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on 5 February 2010
In the 1980s K. Eric Drexler wrote his famous book on nanotechnology 'Engines of Creation' and created a storm of interest in highly advanced diamond based nanomachines, a view of nanotechnology which has been ingrained in the public subconscious ever since. However, speak to any modern day nanoscientist and they will tell you that his work is highly speculative and contains a number of serious holes. Many would be even more dismissive.

In this book, Professor Richard Jones presents a more balanced perspective on the issue. He starts by saying that he does believe advanced tiny machine based nanotechnologies are possible, but that Drexler - with his dry, hard system - is barking up the wrong tree. Here Jones makes the case for, as the title suggests, soft machines, based to some extent on nature, or rather, the principles that nature operates on. The fact is - and one of the reasons there is such an interest in nanoscience - that things work differently when they are small, and we should bare this in mind when making small things, rather than just trying to shrink our 'big world' machines down. Nature is of course the one working example of nanorobots, and it does not work based on scaled down mechanical / electrical engineering principles, but by exploiting physics of the nanoscale - Brownian motion, quantum effects, diffusion, etc, and it can do remarkable things by doing so.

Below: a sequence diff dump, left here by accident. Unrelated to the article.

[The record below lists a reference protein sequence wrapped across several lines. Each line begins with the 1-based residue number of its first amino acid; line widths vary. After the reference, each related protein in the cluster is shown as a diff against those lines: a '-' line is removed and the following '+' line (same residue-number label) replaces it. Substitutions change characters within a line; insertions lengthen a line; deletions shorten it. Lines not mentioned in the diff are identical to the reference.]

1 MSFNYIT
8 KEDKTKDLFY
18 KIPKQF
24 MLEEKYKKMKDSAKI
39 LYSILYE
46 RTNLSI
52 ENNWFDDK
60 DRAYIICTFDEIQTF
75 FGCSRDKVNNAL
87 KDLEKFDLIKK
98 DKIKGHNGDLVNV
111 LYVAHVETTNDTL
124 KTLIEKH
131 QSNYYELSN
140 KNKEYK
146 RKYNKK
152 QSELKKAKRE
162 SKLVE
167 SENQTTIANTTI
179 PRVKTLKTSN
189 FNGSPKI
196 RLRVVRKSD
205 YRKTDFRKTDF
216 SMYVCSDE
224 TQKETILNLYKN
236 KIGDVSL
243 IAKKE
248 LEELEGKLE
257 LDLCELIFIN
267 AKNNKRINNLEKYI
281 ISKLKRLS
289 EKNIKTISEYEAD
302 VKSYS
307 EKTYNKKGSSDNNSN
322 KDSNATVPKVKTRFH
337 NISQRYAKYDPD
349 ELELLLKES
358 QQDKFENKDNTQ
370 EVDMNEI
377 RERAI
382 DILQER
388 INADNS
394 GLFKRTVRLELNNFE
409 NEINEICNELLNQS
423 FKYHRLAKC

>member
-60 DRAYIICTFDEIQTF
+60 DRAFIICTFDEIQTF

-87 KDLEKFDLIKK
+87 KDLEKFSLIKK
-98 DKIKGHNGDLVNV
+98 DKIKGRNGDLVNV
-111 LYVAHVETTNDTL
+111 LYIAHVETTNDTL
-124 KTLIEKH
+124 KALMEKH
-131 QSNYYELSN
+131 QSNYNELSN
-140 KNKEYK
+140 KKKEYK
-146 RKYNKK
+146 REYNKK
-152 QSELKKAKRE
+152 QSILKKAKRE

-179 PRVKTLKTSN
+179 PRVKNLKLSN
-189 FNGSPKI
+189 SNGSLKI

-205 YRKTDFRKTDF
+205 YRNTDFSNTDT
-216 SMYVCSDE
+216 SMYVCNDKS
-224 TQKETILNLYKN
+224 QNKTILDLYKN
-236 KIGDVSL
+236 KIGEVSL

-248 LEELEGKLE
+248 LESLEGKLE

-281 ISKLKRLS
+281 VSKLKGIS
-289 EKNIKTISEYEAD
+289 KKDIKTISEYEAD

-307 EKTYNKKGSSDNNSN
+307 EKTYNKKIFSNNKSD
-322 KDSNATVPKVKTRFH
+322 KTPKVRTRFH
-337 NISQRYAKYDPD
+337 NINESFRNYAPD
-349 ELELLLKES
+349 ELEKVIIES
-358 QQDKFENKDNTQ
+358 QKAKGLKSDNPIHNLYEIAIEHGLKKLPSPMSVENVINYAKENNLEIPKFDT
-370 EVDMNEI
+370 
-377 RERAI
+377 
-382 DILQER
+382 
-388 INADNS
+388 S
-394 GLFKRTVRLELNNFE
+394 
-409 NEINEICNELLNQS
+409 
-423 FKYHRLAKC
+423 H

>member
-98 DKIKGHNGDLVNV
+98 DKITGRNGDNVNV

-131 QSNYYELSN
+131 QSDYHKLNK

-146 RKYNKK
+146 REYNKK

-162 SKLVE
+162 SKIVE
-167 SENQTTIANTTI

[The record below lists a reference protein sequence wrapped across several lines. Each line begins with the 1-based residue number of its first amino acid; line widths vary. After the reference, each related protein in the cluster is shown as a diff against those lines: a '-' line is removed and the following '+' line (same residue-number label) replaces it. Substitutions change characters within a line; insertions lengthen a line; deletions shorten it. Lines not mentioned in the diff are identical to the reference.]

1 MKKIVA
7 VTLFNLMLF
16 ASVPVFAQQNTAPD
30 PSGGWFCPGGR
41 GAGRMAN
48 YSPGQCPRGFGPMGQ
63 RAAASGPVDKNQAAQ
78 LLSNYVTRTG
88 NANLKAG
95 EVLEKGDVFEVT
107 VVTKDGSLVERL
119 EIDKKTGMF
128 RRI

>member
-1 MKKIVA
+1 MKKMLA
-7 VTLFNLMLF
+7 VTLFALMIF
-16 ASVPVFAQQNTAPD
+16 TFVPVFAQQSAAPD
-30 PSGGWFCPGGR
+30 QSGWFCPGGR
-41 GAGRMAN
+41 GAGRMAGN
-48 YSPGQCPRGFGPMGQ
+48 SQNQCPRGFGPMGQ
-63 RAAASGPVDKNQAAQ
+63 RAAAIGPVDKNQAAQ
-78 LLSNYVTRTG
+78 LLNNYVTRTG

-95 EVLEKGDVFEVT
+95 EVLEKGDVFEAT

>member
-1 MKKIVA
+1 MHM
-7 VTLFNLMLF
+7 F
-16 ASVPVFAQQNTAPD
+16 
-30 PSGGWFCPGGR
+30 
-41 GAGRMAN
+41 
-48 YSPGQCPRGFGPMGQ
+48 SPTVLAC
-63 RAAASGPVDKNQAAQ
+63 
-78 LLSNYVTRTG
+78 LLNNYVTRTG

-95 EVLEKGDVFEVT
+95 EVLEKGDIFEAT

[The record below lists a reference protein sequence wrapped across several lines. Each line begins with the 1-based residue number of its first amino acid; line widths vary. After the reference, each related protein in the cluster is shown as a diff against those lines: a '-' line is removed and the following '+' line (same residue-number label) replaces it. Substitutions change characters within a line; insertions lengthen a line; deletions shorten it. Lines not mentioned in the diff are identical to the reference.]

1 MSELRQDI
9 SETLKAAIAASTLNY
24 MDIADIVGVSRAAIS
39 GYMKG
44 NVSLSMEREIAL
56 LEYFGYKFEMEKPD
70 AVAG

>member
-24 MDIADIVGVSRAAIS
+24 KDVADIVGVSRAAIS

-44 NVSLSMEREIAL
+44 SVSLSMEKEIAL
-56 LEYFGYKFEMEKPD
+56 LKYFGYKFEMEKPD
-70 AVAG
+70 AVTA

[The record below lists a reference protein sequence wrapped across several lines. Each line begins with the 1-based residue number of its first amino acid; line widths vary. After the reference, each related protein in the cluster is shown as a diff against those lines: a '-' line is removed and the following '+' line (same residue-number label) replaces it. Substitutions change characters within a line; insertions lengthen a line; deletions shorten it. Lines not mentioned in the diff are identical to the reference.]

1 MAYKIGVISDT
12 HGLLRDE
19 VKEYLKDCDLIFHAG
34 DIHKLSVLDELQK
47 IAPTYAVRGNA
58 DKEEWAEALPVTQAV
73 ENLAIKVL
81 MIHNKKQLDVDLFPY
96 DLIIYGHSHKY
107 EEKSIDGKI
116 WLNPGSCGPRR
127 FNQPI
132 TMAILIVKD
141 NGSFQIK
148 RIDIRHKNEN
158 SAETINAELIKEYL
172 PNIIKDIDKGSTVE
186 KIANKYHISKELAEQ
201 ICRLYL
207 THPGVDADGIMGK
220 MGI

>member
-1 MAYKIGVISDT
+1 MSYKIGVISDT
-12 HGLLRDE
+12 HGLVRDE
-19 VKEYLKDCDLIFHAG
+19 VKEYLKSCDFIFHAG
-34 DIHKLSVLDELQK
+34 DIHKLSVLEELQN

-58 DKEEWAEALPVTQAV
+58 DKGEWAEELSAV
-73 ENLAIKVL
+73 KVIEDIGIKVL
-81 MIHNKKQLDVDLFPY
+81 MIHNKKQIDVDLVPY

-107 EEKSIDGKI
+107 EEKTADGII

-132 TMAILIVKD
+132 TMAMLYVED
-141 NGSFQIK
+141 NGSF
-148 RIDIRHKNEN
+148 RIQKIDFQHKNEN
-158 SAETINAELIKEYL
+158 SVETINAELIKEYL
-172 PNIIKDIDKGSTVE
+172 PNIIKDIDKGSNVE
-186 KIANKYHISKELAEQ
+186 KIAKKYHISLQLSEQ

Jones's views are grounded in modern scientific understanding, but unlike many, he has actually tried to address the Drexler view and say why he is sceptical rather than just dismissing it out of hand or ignoring the issue entirely.

If you're a little confused over this dichotomy of views - the optimistic Kurzweil / Drexlerites on one side, and the nay-saying scientists on the other, then this is an ideal book for you. If fact I would recommend this book to both of the above two groups as well. Think that nanorobots are an idiot's fantasy? Read this book. Think that tiny hard nanobots will be living inside us by 2025, and might even escape and eat the whole planet? Read this book.

In summary, if you are interested in reading a balance perspective on the possibility of advanced nanotechnologies, then I recommend this book.
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on 7 December 2013
Easy to read. Ready to be used in a school of applied sciences, though I missed practical tips and pictures.
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on 1 August 2009
The book wasn't quite what I was looking for - but I still found it of interest. It's aimed more at the the type of person that has an interest in biology, and the potential for therapeutic application of nanotechnology. However, I felt that it missed out on a number of key points - I would suggest combining this book with the work by Drexler for a better understanding of the subject.
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